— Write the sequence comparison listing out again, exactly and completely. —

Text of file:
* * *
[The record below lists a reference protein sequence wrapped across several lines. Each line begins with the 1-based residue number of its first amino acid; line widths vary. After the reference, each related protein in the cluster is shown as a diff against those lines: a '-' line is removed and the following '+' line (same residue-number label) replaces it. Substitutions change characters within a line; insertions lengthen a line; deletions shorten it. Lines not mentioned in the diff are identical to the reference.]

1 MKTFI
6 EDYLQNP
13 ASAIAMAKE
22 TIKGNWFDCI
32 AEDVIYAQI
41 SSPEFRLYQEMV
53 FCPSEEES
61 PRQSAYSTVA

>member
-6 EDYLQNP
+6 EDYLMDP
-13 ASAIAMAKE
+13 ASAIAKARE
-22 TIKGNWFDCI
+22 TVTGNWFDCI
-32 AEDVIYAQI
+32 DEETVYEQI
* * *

[The record below lists a reference protein sequence wrapped across several lines. Each line begins with the 1-based residue number of its first amino acid; line widths vary. After the reference, each related protein in the cluster is shown as a diff against those lines: a '-' line is removed and the following '+' line (same residue-number label) replaces it. Substitutions change characters within a line; insertions lengthen a line; deletions shorten it. Lines not mentioned in the diff are identical to the reference.]

1 MKTFI
6 EDYLQNP
13 ASAIAMAKE
22 TIKGNWFDCI
32 AEDVIYAQI
41 SSPEFRLYQEMV
53 FCPSEEES
61 PRQSAYSTVA

>member
-6 EDYLQNP
+6 EDYLMDP
-13 ASAIAMAKE
+13 ASAIAKARE
-22 TIKGNWFDCI
+22 TVTGNWFDCI
-32 AEDVIYAQI
+32 DEETVYEQI